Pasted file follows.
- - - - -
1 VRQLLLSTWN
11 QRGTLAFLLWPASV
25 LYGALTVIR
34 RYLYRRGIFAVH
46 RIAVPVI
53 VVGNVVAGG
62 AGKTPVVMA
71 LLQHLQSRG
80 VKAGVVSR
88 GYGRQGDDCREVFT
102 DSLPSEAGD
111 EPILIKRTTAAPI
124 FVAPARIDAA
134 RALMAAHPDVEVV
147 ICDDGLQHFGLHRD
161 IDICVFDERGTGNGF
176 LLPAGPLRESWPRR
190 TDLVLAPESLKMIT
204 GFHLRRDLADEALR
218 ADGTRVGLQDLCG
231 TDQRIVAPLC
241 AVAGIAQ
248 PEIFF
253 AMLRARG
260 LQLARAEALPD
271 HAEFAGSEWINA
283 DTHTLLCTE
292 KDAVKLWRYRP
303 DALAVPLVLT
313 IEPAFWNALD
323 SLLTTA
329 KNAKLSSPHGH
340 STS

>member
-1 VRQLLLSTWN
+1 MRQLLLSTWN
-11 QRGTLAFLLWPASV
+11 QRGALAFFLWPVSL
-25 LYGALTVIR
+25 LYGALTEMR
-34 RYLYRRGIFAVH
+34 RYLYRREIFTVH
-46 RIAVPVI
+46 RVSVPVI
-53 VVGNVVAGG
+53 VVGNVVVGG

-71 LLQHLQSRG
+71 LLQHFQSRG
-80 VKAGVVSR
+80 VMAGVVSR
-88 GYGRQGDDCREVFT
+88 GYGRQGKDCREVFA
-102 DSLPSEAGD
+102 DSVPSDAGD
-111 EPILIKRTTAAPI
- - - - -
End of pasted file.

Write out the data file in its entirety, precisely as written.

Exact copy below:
1 VRQLLLSTWN
11 QRGTLAFLLWPASV
25 LYGALTVIR
34 RYLYRRGIFAVH
46 RIAVPVI
53 VVGNVVAGG
62 AGKTPVVMA
71 LLQHLQSRG
80 VKAGVVSR
88 GYGRQGDDCREVFT
102 DSLPSEAGD
111 EPILIKRTTAAPI
124 FVAPARIDAA
134 RALMAAHPDVEVV
147 ICDDGLQHFGLHRD
161 IDICVFDERGTGNGF
176 LLPAGPLRESWPRR
190 TDLVLAPESLKMIT
204 GFHLRRDLADEALR
218 ADGTRVGLQDLCG
231 TDQRIVAPLC
241 AVAGIAQ
248 PEIFF
253 AMLRARG
260 LQLARAEALPD
271 HAEFAGSEWINA
283 DTHTLLCTE
292 KDAVKLWRYRP
303 DALAVPLVLT
313 IEPAFWNALD
323 SLLTTA
329 KNAKLSSPHGH
340 STS

>member
-1 VRQLLLSTWN
+1 MRQLLLSTWN
-11 QRGTLAFLLWPASV
+11 QRGALAFFLWPVSL
-25 LYGALTVIR
+25 LYGALTEMR
-34 RYLYRRGIFAVH
+34 RYLYRREIFTVH
-46 RIAVPVI
+46 RVSVPVI
-53 VVGNVVAGG
+53 VVGNVVVGG

-71 LLQHLQSRG
+71 LLQHFQSRG
-80 VKAGVVSR
+80 VMAGVVSR
-88 GYGRQGDDCREVFT
+88 GYGRQGKDCREVFA
-102 DSLPSEAGD
+102 DSVPSDAGD
-111 EPILIKRTTAAPI